orcalab blog

Category: Summer Report

endless summer

Signs that Fall is here are everywhere. It’s dark when I get up at 6am, the first hint of a new day on the horizon; the forest floor has turned gold and green as the cedars shed their summer cloak; honeysuckle leaves litter the boardwalks and garden ground; bright red honeysuckle berries are being plucked […]

Sadness and sentiment – the start of summer 2011

A rare April encounter brought the first hint that the A5 pod might have suffered an unexpected loss. The young adult female, Nodales (A51), was not with her family, though all the A5 matrilines were present.  She and her 2010 baby were both missing.  Denial, and no further sightings of the group until much later, […]

as the seasons change

Suddenly, it’s winter!  We’ll try to tell you more about what happened during the fall, soon, but for the moment, just want to share with you our experience of the full moon eclipse at the winter solstice, the first such in 372 years.  We were in Victoria, and the moon appeared only briefly, between dark […]

the return of summer

The forest floor is starting to go reddish-orange around here, as the cedars shed their summer cloak, and the mornings have a distinct chill about them that comes with fog and feels like fall.  So we know the season is changing.   From what has been happening with the orcas lately, though, you’d think we were […]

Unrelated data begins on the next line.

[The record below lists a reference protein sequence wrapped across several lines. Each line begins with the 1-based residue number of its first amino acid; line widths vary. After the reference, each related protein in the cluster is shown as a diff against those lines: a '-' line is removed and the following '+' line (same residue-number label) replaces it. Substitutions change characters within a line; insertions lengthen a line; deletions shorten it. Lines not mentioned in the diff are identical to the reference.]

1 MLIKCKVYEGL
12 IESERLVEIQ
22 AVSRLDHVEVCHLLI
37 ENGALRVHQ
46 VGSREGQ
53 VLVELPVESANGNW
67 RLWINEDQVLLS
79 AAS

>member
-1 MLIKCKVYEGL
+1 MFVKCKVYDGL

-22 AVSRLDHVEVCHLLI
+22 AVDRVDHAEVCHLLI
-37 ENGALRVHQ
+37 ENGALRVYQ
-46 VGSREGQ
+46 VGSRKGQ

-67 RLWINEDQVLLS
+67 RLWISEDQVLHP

when the (resident) orcas are away

It’s been rather uncanny over the years, to note how often the space left by absent resident orcas is filled by transient orcas, who somehow manage to show up and save a thin whale watching day.  It is difficult to know whether this is a real phenomenon, or an observational artifact.  One might  reasonably suppose […]

supercrowd

When used in relation to British Columbia’s Northern Resident orca community, the term “superpod” refers to a gathering of more than 50 orcas that includes families from all three of the community’s “clans” – A, G, and R.   Pretty much every year, superpods come together in the Johnstone Strait area, creating a truly impressive spectacle […]

party animals

“Party animals” the I15s are, and apparently ever have been.  Their social behaviour now is no different than it was years ago, when the females in the group appeared to draw male attention so consistently that we called them “the love pod”.  The group’s then young boys have since grown or are growing up, so […]

some sockeye

The word “some” sometimes means more than a little, as in Winston Churchill’s famous “some chicken, some neck” rejoinder to the comment that Britain would be pummeled into surrender within 3 weeks of an invasion during the early days of Word War II. During the last week, we’ve seen a perfect illustration of this semantic, […]

July: a long way between bites

This summer (2010) in Johnstone Strait seems “normal” in some ways, but there have been worrying aspects to what is happening too.  The first arrivals came pretty much when we expected them, early in July (3rd).  As usual, they were an “A” clan matriline, this time the A36 brothers, Plumper (A37) and Kaikash (A46).  They […]

A mother and daughter

Simoom (A34) was born in 1975, so she is 35 years old and in the prime of her life as a female orca.  In a way, Simoom’s is a very ordinary orca story – a girl growing up in a tight-knit family, having kids at a normal age, thriving as a member of her extended […]